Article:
Share this post: These icons link to social bookmarking sites where readers can share and discover new web pages.
  • Digg
  • del.icio.us
  • Reddit
  • co.mments
  • DZone
  • email
  • Google Bookmarks
  • LinkedIn
  • NewsVine
  • Print
  • Technorati
  • TwitThis
  • Facebook

If you liked this post, consider subscribing to the RSS feed or join us now at the IRC channels.

Pages that cross-reference this one

What Else is New


  1. Techrights Confirmed as a Target of EPO Surveillance, With Help From Control Risks Group (CRG)

    Unveiling the cloak of secrecy from long-term surveillance by the European Patent Office (EPO) and a London-based mercenary it hired, bypassing the law



  2. Google's Fight to Keep APIs Free is Lost, Let's Hope Google Continues Fighting

    SCOTUS refuses to rule that APIs cannot be considered copyright-'protected', despite common sense and despite Java (which the case is about) being Free/libre software



  3. Patent Trolls in the Post-Alice World

    A round-up of news about patent trolls in the United States, some of whom are are doing well and some of them not as well



  4. DDOS Attacks Against Techrights

    Information about some of the most recent DDOS attacks against this Web site and the steps to be taken next



  5. The Patent System Not What it Used to be, Large Corporations and Patent Lawyers the Principal Beneficiaries

    A look at some recent patent stories and what can be deduced from them, based on statistics and trends



  6. After Intervention by the Council of Europe Comes a Detailed Summary of the Situation in the European Patent Office (EPO)





  7. IRC Proceedings: May 31st - June 27th, 2015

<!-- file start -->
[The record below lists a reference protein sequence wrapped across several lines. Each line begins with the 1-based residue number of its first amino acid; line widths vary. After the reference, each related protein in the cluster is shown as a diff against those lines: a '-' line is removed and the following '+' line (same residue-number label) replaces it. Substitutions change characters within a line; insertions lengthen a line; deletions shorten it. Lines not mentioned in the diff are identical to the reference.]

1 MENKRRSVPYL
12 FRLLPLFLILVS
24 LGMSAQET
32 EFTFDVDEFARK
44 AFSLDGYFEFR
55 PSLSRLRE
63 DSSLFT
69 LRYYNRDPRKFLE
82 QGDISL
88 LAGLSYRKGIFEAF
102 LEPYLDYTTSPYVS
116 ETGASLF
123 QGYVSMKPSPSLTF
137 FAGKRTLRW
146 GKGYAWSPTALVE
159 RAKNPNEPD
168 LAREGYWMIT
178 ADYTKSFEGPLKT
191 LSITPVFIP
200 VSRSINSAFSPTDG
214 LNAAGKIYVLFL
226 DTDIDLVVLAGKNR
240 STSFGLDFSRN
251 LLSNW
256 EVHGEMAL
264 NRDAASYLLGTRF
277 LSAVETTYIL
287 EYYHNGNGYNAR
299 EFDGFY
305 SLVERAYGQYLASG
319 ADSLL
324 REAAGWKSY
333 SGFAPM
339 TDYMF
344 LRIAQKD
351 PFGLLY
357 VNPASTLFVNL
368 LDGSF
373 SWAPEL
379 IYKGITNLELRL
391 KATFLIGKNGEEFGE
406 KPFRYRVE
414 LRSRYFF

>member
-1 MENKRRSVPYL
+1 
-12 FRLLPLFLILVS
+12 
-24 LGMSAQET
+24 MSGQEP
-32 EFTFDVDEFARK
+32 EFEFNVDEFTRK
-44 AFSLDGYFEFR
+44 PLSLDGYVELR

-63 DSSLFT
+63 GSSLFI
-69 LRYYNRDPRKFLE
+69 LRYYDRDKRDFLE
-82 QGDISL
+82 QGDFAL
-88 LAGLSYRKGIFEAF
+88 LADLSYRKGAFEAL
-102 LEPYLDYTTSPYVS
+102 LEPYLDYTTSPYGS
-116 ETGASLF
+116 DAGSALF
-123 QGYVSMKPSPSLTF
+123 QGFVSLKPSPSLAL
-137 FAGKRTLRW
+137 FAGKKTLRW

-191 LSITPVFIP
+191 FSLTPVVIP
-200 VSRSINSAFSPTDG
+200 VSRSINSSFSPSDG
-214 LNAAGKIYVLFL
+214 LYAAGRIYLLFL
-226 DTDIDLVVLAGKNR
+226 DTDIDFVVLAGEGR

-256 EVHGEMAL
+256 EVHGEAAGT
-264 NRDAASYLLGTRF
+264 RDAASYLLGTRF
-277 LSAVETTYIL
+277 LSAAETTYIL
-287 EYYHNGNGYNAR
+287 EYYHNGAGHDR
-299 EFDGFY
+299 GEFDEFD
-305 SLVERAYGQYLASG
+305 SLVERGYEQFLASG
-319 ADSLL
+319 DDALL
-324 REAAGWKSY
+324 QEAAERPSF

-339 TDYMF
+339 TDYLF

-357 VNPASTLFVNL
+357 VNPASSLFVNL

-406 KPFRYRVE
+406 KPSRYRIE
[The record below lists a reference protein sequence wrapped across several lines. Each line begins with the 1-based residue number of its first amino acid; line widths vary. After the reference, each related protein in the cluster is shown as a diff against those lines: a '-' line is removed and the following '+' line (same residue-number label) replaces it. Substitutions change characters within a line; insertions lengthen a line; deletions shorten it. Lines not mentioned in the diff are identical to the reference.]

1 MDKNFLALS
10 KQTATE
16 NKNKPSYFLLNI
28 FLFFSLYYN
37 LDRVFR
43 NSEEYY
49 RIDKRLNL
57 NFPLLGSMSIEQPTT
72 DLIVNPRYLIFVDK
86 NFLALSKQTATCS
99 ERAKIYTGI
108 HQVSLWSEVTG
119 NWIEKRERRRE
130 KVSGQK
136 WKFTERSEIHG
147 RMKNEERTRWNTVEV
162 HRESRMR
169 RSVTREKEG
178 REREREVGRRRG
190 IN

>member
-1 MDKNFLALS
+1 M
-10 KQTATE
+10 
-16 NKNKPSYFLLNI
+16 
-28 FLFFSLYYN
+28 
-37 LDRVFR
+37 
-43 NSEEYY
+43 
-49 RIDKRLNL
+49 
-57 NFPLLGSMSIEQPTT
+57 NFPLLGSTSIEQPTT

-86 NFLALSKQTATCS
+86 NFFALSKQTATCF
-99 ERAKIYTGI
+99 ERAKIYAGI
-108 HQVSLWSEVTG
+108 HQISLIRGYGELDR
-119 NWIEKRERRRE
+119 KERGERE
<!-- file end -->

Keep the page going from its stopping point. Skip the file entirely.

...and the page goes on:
Many IRC logs



  8. Links 28/6/2015: Manjaro Linux Cinnamon 0.8.13, VectorLinux 7.1

    Links for the day



  9. Williamson v. Citrix Online (at CAFC) Reinforces Alice v. CLS Bank (at SCOTUS) in Crushing Software Patents

    More patent news from the United States, again serving to indicate that software patents over there are getting weak (harder to defend in court or acquire from the patent office)



  10. Proskauer Rose LLP is Cherry-Picking Cases to Make Software Patents Seem Eligible Despite Alice v. CLS Bank

    Naming and shaming those who are trying to reshape the consensus despite a rather consistent pattern of software patents being rejected



  11. IAM Biased: How IAM 'Magazine' Glorifies Patent Stockpiling

    A look at the bias of one of the most overzealous sites for and by patent lawyers



  12. PATENT Act No Longer in the News... and That's Just Fine

    Putting the PATENT Act aside for the time being, for it has little or no impact on the really problematic patents



  13. The Latest Lies From Microsoft's PR Apparatus/Public Face, Mr. Nadella

    Having spread the outrageous lie that “Microsoft loves Linux” (whilst obviously attacking it in many ways), Microsoft's CEO (essentially Bill Gates' right-hand man) says Microsoft is “one of the biggest contributors to Linux kernel” (because of proprietary software it tries to contaminate it with while violating the terms of the GPL)



  14. Microsoft Jack (Schofield) Promotes Microsoft's Proprietary Lock-in and Calls People Who Recommend Free/Libre Software 'Trolls'

    Jack Schofield, writing for a Bill Gates-funded paper despite claiming to have retired, promotes Microsoft Office and insults all those readers who do not agree with him



  15. The Council of Europe Slams the EPO as Political Pressure Grows for EPO Management to Obey the Law